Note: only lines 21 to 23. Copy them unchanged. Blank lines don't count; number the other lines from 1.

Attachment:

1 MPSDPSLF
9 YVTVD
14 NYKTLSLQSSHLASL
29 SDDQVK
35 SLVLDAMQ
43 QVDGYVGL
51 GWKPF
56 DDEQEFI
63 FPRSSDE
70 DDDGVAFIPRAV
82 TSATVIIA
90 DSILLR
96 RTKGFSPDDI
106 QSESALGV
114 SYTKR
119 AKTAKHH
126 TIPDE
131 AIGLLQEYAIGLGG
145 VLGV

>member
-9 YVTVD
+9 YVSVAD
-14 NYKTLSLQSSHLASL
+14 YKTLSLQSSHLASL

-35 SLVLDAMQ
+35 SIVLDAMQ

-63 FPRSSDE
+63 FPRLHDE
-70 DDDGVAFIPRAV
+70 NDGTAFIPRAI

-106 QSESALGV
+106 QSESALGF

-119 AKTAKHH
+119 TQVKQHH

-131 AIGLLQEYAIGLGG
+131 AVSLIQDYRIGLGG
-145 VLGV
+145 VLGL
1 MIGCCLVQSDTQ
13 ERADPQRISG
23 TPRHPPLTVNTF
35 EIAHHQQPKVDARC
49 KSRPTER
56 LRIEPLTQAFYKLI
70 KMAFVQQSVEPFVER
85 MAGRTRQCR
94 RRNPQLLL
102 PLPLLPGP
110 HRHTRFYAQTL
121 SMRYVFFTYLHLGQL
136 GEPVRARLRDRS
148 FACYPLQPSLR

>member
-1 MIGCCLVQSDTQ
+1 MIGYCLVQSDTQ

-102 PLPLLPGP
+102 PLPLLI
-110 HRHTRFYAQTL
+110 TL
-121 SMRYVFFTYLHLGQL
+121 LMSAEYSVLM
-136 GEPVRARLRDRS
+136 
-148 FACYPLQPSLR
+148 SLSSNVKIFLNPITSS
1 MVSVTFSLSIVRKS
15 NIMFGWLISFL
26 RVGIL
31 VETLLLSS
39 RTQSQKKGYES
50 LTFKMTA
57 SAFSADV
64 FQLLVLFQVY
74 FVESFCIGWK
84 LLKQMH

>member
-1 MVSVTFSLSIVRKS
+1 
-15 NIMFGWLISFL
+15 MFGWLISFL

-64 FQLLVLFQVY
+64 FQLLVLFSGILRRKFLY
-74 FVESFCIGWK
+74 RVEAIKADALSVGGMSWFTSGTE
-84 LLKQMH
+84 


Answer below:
-9 YVTVD
+9 YVSVAD
-14 NYKTLSLQSSHLASL